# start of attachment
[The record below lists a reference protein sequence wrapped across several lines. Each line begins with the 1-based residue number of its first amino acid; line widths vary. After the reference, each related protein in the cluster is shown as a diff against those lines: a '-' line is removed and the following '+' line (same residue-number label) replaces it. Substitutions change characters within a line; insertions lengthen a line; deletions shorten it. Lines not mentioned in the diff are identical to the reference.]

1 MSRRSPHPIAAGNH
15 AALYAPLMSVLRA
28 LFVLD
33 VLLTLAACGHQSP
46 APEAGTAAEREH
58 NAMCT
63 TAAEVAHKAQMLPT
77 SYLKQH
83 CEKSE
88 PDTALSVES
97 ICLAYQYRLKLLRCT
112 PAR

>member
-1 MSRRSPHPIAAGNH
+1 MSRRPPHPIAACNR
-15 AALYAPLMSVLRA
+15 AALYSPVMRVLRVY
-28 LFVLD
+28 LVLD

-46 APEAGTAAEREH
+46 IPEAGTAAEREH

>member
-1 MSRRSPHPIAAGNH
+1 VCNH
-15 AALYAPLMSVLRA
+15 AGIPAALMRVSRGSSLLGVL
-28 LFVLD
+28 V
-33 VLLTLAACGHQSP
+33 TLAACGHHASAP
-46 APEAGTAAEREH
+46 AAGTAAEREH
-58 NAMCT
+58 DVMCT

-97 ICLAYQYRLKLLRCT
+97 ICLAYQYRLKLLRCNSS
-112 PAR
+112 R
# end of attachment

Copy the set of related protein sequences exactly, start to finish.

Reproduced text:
[The record below lists a reference protein sequence wrapped across several lines. Each line begins with the 1-based residue number of its first amino acid; line widths vary. After the reference, each related protein in the cluster is shown as a diff against those lines: a '-' line is removed and the following '+' line (same residue-number label) replaces it. Substitutions change characters within a line; insertions lengthen a line; deletions shorten it. Lines not mentioned in the diff are identical to the reference.]

1 MSRRSPHPIAAGNH
15 AALYAPLMSVLRA
28 LFVLD
33 VLLTLAACGHQSP
46 APEAGTAAEREH
58 NAMCT
63 TAAEVAHKAQMLPT
77 SYLKQH
83 CEKSE
88 PDTALSVES
97 ICLAYQYRLKLLRCT
112 PAR

>member
-1 MSRRSPHPIAAGNH
+1 MSRRPPHPIAACNR
-15 AALYAPLMSVLRA
+15 AALYSPVMRVLRVY
-28 LFVLD
+28 LVLD

-46 APEAGTAAEREH
+46 IPEAGTAAEREH

>member
-1 MSRRSPHPIAAGNH
+1 VCNH
-15 AALYAPLMSVLRA
+15 AGIPAALMRVSRGSSLLGVL
-28 LFVLD
+28 V
-33 VLLTLAACGHQSP
+33 TLAACGHHASAP
-46 APEAGTAAEREH
+46 AAGTAAEREH
-58 NAMCT
+58 DVMCT

-97 ICLAYQYRLKLLRCT
+97 ICLAYQYRLKLLRCNSS
-112 PAR
+112 R